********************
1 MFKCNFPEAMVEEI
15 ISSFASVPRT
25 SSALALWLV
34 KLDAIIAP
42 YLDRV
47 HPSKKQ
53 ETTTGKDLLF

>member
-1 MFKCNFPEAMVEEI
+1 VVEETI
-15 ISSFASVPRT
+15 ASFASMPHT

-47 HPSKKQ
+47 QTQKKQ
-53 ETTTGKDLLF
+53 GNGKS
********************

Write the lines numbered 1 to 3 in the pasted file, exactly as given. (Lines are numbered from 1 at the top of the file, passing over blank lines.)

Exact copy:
1 MFKCNFPEAMVEEI
15 ISSFASVPRT
25 SSALALWLV